Ummm, bacon. (A view of the economy through bacon?)

Ummm, bacon. I can hear Homer Simpson now. Heck, I can smell breakfast and the wonderful smell of cooking bacon filling the house.  Full disclosure, my youngest son – now not so young – is a phenomenal cook and he has a simple recipe for bacon that will have you eating bacon at least four times a day.  Ummm…

But I digress.  Here I am, before the sun comes up, writing a story about finance and lusting over bacon.  What’s up, you say.  Well, as it happens, this particular story and my lust love for bacon are hopelessly intertwined.  And yes, I said hopelessly, because when all is said and done, as we’ve learned over the past three years, hope is not a plan.

Our friends at CNS News featured this story last week and the heart and soul of it is this…

( – So far, during the presidency of Barack Obama, the price of a gallon of gasoline has jumped 83 percent, according to data from the Bureau of Labor Statistics.

During the same period, the price of ground beef has gone up 24 percent and price of bacon has gone up 22 percent.

We’re paying 22% more for bacon today than just three years ago.  And bacon is not unique as you well know if you shop for groceries.  The price of survival – we do have to eat to survive – is up dramatically, yet the cost of living as published by our government is up only a fraction of that and the policy makers in DC aren’t concerned at all about inflation.  The reason they’re not concerned is, primarily, because they’re paid to NOT be concerned about little things that have the potential to significantly reduce the standard of living for all Americans and especially middle class Americans.  The standard operating procedure is to produce baseline reporting – in all departments, not just the Federal Reserve – that paint the picture The Masters want us to see.  Here are two examples:

  • Inflation.  The government measure of “inflation” is what’s known as core inflation.  It measures a variety of commodity prices over time but does not include either food prices or energy prices.  They’re “too volatile” and are subject to a whole variety of uncontrollables like weather and acts of God.
  • Unemployment.  Everyone was celebrating because unemployment dropped below 9% this month.  And yet, if you read anything other than the New York Times or Washington Post, you’ll know that the private sector isn’t producing new jobs at even a “sustainment” rate – enough new jobs to account for population increases.  How can that be?  Well,  again its’ the way they measure unemployment.  Put simply, the U3 unemployment index – the one that is reported – divides the number of unemployed by the number of people looking for work.  The primary reason unemployment is down is because under Obama’s policies, we have the smallest percentage of the total workforce actually looking for a job since we began measuring unemployment.  If we had the same number of people looking for work as we had the day he took office, the unemployment rate would be 11.5%.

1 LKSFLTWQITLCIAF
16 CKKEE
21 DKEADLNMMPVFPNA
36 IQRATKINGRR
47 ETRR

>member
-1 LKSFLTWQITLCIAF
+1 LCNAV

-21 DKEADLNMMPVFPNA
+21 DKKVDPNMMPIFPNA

So, they’re playing with the numbers.  But why are food prices skyrocketing?  There are a number of reasons, and some of them are, in fact, uncontrollable.  The weather has played a part with droughts in Russia affecting the wheat crop as an example.  But there are controllable features as well, primarily government policy.  Let’s look at two.

  • Ethanol.  From a report in 2008 from the Earth Policy Institute, they note that from 1990 to 2005 world grain consumption rose by 21MM tons per year due primarily to population increase.  Starting in 2006, because of US ethanol production, consumption rose to 54MM tons.  In 2007 to 81MM tons and they projected 114MM tons in 2008.  This has driven the price of grains up as much as 60%.
  • The Endangered Species Act.  the “delta smelt” is a two inch long fish common to the California delta and several years ago it made the Endangered Species list.  As a result, the federal government required the water that had made central California the breadbasket of the world turned off because the smelt “might” die out.  The result?  Once thriving farming communities are now desolate.  Central California has the highest unemployment in the state and foreclosures are the rule of the day.  And the food they used to grow?  Gone.

The policies of the federal government have a huge impact on food prices through over-regulation and the two examples above could be a hundred except for space.

And then there’s gas prices.  As noted above, gas prices have gone up 83% since Obama was inaugurated.  And in his defense, he did promise that he would raise prices and he’s kept that one.

Again, let’s look at government policies.  When the deep water well blew out in the Gulf, this Administration took the opportunity – never let a crisis go to waste – to virtually shut down drilling and exploration in the Gulf.  Obviously Alaskan drilling is off limits and most recently the Keystone pipeline was denied a permit.  Each of these are subjects for lengthy dissertations, but I’m going to assume that our gentle readers are up to date on recent events.  In addition to the denial of permits to drill, explore and transport oil, the Administration – through the EPA (again) – has shut down one of the major refineries that produces gasoline for the US.  That just happened this month, so the 83% increase may be looking like small potatoes by November.

So the bottom line, gentle reader, is that you’re paying more at the pump and at the grocery store in large measure because of the policies of over-regulation by the United States government.  I don’t know about you, but for me November will be payback time.

Michael Becker